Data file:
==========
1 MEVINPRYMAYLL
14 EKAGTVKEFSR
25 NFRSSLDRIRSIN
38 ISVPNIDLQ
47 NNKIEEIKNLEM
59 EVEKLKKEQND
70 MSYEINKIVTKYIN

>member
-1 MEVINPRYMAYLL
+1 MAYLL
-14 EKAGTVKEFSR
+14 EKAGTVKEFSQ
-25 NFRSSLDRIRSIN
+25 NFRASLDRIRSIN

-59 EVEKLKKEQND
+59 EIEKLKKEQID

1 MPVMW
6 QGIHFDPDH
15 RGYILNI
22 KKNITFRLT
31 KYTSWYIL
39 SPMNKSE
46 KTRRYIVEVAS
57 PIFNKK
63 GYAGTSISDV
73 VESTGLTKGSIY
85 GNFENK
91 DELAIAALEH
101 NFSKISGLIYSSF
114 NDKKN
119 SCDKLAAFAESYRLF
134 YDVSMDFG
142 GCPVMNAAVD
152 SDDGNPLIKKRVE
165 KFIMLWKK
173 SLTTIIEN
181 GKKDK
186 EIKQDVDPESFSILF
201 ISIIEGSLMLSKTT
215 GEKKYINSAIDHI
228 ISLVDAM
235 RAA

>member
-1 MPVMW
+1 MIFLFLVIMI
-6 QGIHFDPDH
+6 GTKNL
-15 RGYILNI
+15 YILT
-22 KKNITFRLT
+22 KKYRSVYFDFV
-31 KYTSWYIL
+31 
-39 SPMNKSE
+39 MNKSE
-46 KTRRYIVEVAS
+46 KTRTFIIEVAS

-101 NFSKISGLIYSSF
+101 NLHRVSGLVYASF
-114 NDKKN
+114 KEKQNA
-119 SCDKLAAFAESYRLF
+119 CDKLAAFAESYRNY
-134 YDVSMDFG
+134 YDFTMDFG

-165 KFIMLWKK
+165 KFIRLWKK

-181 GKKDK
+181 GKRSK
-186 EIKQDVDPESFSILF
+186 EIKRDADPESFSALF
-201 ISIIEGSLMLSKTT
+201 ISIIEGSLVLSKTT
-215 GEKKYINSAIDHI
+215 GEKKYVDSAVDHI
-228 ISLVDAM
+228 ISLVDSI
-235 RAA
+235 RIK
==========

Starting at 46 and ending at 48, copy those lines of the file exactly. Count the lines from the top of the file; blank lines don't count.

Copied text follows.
-6 QGIHFDPDH
+6 GTKNL
-15 RGYILNI